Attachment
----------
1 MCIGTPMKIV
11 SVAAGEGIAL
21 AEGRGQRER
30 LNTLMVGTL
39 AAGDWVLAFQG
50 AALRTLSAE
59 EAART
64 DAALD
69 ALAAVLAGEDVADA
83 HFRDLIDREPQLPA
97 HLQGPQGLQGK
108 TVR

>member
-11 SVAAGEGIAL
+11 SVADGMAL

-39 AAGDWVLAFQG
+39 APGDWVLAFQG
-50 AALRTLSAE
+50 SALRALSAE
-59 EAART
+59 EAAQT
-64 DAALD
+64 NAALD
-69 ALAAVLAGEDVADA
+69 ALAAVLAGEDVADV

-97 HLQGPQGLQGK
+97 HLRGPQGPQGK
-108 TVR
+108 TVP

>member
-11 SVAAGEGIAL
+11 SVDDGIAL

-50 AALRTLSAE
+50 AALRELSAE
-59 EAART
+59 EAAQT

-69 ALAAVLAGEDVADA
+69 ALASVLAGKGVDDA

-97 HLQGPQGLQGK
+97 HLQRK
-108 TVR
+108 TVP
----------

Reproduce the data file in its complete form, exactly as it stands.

1 MCIGTPMKIV
11 SVAAGEGIAL
21 AEGRGQRER
30 LNTLMVGTL
39 AAGDWVLAFQG
50 AALRTLSAE
59 EAART
64 DAALD
69 ALAAVLAGEDVADA
83 HFRDLIDREPQLPA
97 HLQGPQGLQGK
108 TVR

>member
-11 SVAAGEGIAL
+11 SVADGMAL

-39 AAGDWVLAFQG
+39 APGDWVLAFQG
-50 AALRTLSAE
+50 SALRALSAE
-59 EAART
+59 EAAQT
-64 DAALD
+64 NAALD
-69 ALAAVLAGEDVADA
+69 ALAAVLAGEDVADV

-97 HLQGPQGLQGK
+97 HLRGPQGPQGK
-108 TVR
+108 TVP

>member
-11 SVAAGEGIAL
+11 SVDDGIAL

-50 AALRTLSAE
+50 AALRELSAE
-59 EAART
+59 EAAQT

-69 ALAAVLAGEDVADA
+69 ALASVLAGKGVDDA

-97 HLQGPQGLQGK
+97 HLQRK
-108 TVR
+108 TVP